Woman battered with dumbbell by killer forgives him ahead of parole hearing

A woman who was battered and left bloody by a convicted killer with a dumbbell says she forgives him for it.

Linda McDonald was savagely assaulted by Robbie McIntosh when she was walking her dog in woods near Dundee in August 2017.

McIntosh was out on early release from a life sentence for stabbing a woman to death when he was 15.

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He’s now 36 and is due for a parole hearing which, if successful, could see him get out having served just five years for his attack on Ms McDonald.

Despite being given an Order for Lifelong Restriction (OLR), he will have a hearing next week.

But as the day approaches, Linda says that it is not McIntosh she blames, but rather a lack of police checks.

She believes that before people convicted of violent crimes are let out of prison, more stringent checks are needed, theDaily Recordreports.

The 57-year-old grandmother has been campaigning for change since the incident, which took place in Templeton Woods.

"As I turned around, he was running right towards me, but I never had a chance to do anything but to put my hand up,” she told the BBC.

"As I turned around, he was running right towards me, but I never had a chance to do anything but to put my hand up.

"I knew as soon as he hit me it was serious because the smell of the blood, it's like pennies and warm. I was just stunned."

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McIntosh had been serving life for the killing of Anne Nicoll 16 years beforehand but was allowed to leave in preparation for his parole.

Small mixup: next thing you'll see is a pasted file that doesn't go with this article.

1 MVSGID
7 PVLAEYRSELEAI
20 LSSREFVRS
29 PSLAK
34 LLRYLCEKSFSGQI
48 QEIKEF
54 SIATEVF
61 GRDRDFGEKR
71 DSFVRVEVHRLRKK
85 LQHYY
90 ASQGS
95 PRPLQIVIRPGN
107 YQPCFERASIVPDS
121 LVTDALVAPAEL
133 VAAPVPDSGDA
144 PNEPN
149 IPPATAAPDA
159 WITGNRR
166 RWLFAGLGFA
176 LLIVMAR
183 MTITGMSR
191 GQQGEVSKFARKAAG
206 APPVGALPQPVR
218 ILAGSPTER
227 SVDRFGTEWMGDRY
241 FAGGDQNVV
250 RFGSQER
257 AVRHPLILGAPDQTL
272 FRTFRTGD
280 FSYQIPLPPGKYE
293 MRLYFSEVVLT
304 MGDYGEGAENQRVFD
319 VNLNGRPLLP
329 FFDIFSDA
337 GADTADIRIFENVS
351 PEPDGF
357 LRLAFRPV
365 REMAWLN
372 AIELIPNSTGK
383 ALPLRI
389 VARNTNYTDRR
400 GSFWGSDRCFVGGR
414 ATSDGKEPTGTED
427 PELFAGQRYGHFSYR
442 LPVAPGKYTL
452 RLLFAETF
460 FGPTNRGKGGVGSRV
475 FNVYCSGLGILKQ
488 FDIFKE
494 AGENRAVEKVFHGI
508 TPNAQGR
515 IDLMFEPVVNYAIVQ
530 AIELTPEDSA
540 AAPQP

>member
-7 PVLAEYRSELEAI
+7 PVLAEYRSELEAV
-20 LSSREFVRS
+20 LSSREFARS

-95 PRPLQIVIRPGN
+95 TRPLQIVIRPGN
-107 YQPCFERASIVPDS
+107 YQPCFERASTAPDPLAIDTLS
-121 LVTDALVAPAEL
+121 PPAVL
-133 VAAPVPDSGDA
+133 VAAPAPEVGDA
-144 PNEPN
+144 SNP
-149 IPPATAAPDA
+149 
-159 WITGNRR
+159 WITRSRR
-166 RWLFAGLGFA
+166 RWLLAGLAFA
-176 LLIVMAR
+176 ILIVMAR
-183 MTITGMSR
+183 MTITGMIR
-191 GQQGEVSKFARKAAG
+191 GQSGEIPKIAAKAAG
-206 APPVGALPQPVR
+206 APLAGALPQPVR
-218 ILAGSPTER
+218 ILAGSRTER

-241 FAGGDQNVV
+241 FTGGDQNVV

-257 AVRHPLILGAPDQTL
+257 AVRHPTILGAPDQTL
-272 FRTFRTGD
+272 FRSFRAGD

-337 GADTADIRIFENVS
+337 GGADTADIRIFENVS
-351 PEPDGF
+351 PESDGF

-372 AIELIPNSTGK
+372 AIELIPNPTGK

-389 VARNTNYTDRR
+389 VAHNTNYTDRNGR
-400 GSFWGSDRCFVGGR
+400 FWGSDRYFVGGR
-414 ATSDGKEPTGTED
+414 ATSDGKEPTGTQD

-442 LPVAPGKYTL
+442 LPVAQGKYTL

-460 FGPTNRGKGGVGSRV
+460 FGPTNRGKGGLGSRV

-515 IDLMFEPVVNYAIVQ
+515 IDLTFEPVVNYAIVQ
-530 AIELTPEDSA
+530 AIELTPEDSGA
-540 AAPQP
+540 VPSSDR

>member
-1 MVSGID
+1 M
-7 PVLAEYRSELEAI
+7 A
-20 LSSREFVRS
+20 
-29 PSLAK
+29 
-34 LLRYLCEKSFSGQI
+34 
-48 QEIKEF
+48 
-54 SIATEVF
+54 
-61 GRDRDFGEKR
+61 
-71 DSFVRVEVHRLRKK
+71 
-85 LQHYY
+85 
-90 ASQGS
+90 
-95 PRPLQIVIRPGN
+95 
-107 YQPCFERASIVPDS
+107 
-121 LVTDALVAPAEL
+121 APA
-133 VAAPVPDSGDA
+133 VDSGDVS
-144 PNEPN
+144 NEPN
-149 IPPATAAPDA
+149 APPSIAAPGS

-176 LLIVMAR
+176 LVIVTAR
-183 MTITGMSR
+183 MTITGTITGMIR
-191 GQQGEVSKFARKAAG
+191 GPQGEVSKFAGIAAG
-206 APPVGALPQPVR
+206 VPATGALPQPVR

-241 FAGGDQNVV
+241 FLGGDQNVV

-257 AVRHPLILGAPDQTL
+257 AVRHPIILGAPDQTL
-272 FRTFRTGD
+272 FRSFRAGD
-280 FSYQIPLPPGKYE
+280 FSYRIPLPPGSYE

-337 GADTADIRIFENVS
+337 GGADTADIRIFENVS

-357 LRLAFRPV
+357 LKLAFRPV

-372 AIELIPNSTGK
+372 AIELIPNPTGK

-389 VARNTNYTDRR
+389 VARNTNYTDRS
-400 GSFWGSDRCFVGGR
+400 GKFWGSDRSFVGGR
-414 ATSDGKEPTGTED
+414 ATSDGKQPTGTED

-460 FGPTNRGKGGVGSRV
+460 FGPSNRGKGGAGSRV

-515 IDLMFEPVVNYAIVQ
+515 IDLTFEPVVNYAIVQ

Linda said: "I just started screaming 'help' as loud as I could. When he hit me the second time, I just knew I blacked out."

It was only when two passers-by came to help that McIntosh stopped hitting her. "I forgive him, I don't even feel angry at him. I know some of my family and friends feel different. I feel angry at the systems that fail to keep the public safe," she said.

She wants stricter checks to be put on outgoing inmates and needs 10,000 signatures to get her petition to Scottish Parliament.

"If you're really wanting Scotland safe and you're wanting your policies and your systems to work, listen to the people who've survived when they don't work," Linda added.

A Scottish Prison Service spokesman told the Daily Record: "As we have previously made clear, we are profoundly sorry for what happened to Mrs McDonald. We are fully aware of the life-changing consequences, for her and her family, as a result of this dreadful act. We have engaged with Mrs McDonald and will continue to do so."


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